This album has had so much radio and commercial success that it is easy to overlook the songs that are on here. For starters, it was this first album they did in 7 years, which allowed the material to come off sounding road tested, rehearsed and fresh. Garcia had just come back from nearly joining the Dead, and that exuberance floods over into these songs. Lesh had resumed his role as a singer in the band, and lends his baritone voice to some of the harmonies too. Though Brent only has one song on the album, he had become a full part of the Dead's sound and is prominently featured.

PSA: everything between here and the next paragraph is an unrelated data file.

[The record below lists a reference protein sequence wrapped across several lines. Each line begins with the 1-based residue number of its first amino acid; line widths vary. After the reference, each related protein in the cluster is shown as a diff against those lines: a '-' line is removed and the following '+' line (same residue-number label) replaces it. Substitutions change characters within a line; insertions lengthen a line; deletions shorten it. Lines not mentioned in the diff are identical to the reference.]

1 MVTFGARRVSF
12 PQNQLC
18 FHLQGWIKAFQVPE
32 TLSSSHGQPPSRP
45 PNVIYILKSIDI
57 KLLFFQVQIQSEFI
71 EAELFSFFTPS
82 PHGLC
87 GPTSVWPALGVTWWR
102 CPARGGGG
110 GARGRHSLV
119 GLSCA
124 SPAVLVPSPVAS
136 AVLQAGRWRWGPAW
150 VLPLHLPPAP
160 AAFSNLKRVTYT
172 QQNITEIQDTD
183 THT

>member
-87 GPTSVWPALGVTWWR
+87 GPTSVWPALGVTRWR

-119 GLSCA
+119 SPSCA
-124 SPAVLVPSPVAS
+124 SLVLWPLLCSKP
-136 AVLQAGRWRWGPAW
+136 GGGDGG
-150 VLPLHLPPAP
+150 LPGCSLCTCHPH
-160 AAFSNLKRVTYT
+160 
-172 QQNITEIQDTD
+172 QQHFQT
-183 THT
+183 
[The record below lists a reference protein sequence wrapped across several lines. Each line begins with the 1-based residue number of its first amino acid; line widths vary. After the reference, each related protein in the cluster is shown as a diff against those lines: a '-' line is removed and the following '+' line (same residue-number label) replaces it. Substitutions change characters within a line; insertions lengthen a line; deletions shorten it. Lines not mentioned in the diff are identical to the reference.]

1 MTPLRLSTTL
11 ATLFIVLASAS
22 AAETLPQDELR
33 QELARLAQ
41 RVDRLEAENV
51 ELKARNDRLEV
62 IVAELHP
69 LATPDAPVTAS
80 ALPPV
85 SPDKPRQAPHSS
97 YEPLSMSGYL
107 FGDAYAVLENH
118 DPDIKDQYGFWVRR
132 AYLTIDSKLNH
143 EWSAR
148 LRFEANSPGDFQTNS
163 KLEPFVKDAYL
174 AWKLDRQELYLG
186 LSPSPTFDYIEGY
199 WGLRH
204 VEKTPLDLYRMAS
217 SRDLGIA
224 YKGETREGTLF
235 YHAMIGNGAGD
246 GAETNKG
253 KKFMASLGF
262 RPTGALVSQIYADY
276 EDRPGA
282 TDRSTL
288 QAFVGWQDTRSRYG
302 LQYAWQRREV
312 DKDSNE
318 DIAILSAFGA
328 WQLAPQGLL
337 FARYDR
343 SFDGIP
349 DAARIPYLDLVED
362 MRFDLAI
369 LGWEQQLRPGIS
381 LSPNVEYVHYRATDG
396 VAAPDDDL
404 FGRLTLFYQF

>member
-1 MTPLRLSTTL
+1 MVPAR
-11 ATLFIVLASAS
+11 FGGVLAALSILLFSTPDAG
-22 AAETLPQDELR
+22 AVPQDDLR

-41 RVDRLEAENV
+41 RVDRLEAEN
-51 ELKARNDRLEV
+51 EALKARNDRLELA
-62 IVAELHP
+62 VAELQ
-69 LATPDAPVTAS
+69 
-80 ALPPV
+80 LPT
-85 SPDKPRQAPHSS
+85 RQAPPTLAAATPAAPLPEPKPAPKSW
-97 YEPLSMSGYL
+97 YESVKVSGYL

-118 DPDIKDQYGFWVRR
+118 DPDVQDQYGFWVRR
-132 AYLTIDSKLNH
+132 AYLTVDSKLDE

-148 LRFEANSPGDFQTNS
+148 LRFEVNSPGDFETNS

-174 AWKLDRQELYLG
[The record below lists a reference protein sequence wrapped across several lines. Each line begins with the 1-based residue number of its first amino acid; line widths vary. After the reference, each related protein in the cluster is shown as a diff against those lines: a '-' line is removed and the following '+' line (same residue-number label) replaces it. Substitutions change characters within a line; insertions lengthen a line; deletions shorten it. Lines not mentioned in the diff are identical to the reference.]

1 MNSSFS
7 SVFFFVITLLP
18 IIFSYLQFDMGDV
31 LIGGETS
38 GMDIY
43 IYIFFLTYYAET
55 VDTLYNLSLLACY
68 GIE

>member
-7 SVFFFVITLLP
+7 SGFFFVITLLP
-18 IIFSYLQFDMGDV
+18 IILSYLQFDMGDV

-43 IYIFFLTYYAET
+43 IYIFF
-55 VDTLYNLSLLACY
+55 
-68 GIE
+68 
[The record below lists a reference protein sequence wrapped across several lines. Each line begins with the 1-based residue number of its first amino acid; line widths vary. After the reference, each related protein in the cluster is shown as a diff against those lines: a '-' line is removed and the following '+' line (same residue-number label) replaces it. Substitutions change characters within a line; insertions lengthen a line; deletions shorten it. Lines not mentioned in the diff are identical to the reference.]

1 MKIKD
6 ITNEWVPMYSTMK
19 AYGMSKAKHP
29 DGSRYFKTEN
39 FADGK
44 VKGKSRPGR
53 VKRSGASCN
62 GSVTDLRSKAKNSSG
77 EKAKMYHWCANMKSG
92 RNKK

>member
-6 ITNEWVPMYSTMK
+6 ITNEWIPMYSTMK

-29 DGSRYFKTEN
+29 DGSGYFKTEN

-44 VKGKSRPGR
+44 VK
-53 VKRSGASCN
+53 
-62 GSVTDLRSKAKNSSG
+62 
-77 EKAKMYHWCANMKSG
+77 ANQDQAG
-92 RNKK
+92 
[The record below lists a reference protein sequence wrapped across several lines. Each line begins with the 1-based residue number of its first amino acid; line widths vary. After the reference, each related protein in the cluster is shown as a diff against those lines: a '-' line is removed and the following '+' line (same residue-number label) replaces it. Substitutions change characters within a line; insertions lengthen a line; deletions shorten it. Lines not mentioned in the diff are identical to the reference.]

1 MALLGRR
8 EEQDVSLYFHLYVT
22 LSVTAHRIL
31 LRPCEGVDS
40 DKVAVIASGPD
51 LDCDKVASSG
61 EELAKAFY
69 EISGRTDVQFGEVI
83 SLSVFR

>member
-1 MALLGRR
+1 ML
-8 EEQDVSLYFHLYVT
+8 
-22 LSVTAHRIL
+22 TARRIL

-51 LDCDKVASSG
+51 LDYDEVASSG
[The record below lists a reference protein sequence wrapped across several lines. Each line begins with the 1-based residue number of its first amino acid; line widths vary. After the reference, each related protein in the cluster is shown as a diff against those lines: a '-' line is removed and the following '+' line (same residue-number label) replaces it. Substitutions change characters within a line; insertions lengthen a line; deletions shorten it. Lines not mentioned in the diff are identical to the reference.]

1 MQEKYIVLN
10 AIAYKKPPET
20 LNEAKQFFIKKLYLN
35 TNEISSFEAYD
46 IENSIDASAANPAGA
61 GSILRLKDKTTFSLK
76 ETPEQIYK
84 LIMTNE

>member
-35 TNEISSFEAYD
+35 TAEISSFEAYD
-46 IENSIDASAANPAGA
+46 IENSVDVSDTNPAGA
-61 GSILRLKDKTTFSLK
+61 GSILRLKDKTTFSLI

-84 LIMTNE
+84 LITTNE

Touch of Grey is infectious and it is easy to see why it charted in the top 5. Garcia plays a good solo, and it reminds everyone why this band attracted such a following. Hell In a Bucket is a strange Weir song (the video being even stranger) about a night out with a biker with S&M implications. Still it is a good rocker and moves the album forward. When Push Comes To Shove is a medium shuffle blues with a good beat, and good singing by the original trio of Lesh, Garcia and Weir. Tons Of Steel shows Brent improving in his singing and songwriting. Phil again lends his harmony singing (although he's somewhat buried by the mix). West L.A. Fadeway is a good song with interesting work by the rhythm section. More Dylan-esque than the usual Hunter material. Throwing Stones was Bob Weir's environmental call to arms, and also a pretty good song. One of the band's more political songs. And then to cap it off, one of the finest songs of their later years, Black Muddy River. I'd rank it up with Knockin' On Heavens Door as a great end of the road ballad. It is a perfect close to this solid late period album. It may not be the Dead at their peak, but is still a strong collection of songs by a band having survived a mid-life crisis, and was rejuvenated through it.